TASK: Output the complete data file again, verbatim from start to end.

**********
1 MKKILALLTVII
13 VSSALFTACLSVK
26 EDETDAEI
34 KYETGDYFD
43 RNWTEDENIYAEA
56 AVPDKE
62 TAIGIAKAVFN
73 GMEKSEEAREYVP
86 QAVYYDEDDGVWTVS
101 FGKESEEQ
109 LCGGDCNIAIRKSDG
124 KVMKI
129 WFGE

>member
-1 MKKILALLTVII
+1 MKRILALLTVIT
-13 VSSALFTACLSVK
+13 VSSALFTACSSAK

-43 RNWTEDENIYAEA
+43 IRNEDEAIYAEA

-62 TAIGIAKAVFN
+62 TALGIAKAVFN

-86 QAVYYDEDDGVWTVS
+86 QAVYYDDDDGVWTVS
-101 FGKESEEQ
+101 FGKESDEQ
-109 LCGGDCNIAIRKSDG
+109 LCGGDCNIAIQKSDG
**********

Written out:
1 MKKILALLTVII
13 VSSALFTACLSVK
26 EDETDAEI
34 KYETGDYFD
43 RNWTEDENIYAEA
56 AVPDKE
62 TAIGIAKAVFN
73 GMEKSEEAREYVP
86 QAVYYDEDDGVWTVS
101 FGKESEEQ
109 LCGGDCNIAIRKSDG
124 KVMKI
129 WFGE

>member
-1 MKKILALLTVII
+1 MKRILALLTVIT
-13 VSSALFTACLSVK
+13 VSSALFTACSSAK

-43 RNWTEDENIYAEA
+43 IRNEDEAIYAEA

-62 TAIGIAKAVFN
+62 TALGIAKAVFN

-86 QAVYYDEDDGVWTVS
+86 QAVYYDDDDGVWTVS
-101 FGKESEEQ
+101 FGKESDEQ
-109 LCGGDCNIAIRKSDG
+109 LCGGDCNIAIQKSDG